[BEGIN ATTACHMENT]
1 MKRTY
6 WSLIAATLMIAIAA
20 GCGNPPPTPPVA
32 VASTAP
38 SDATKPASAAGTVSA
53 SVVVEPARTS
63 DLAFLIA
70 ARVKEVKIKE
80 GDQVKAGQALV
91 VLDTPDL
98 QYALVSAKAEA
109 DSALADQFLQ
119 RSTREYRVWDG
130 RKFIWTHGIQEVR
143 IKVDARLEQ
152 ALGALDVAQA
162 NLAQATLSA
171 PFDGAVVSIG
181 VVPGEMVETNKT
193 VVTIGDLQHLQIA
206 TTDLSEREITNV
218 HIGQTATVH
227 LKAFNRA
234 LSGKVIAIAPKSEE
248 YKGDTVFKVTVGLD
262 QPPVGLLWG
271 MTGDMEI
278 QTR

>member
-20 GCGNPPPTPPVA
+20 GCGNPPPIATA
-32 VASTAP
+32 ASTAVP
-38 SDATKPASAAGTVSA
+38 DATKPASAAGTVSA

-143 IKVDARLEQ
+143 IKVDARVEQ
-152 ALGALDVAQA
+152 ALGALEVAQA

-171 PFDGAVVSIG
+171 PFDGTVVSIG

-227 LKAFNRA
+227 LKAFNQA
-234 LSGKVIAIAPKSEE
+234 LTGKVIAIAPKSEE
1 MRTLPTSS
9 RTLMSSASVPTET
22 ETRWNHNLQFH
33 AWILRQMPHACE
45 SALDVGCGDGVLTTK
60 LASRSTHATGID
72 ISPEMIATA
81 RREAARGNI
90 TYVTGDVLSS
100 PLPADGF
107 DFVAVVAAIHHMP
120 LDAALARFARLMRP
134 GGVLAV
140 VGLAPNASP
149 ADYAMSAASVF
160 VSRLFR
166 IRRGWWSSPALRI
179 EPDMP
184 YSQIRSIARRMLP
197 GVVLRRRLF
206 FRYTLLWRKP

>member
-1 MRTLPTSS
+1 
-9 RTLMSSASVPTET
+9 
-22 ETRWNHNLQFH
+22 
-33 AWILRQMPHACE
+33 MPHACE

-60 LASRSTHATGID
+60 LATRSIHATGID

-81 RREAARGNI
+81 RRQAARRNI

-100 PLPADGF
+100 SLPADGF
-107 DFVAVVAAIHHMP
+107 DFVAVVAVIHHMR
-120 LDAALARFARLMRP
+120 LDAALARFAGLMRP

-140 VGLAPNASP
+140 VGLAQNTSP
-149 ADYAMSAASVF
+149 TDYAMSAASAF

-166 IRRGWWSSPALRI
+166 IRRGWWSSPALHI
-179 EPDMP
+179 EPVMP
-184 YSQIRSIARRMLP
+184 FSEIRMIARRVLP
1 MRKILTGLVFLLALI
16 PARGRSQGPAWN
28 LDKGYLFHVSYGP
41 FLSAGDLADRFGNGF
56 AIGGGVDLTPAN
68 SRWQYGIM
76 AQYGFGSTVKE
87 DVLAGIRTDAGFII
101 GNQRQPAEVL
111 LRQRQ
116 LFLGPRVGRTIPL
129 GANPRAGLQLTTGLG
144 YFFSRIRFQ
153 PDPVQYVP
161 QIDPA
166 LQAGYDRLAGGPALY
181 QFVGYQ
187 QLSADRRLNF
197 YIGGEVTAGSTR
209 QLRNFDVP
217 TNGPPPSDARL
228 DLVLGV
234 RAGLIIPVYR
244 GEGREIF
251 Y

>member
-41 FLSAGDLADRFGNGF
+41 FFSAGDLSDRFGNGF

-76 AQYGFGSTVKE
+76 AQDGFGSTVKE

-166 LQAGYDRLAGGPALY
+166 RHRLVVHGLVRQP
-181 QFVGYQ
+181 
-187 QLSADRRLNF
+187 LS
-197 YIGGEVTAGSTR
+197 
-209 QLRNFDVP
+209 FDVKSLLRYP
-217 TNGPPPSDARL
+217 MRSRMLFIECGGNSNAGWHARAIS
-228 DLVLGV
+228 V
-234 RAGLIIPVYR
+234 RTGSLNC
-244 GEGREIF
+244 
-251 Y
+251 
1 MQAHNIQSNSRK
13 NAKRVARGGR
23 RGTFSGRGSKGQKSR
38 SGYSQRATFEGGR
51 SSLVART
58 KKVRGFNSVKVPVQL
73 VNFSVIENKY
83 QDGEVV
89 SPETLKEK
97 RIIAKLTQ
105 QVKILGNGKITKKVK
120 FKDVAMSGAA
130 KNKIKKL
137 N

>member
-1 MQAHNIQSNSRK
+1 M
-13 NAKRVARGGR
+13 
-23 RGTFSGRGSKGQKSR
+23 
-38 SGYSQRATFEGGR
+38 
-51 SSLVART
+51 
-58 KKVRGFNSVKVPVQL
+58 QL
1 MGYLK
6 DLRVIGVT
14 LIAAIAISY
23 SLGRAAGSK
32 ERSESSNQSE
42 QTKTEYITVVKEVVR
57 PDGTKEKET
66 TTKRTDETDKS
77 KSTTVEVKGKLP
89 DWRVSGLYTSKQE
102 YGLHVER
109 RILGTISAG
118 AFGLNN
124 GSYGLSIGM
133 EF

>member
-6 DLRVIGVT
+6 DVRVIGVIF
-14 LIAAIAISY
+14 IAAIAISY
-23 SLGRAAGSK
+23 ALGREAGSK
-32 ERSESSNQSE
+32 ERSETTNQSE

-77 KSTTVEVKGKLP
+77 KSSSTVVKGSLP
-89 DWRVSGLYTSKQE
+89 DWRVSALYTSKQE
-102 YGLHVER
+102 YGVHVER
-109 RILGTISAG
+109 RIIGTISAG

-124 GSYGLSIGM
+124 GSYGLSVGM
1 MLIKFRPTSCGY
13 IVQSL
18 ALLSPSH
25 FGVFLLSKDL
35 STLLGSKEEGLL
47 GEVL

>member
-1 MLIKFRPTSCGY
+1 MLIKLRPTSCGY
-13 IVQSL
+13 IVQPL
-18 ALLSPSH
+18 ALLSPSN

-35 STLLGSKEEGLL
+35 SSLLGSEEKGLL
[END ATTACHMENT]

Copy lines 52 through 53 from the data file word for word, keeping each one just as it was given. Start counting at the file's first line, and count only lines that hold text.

72 ISPEMIATA
81 RREAARGNI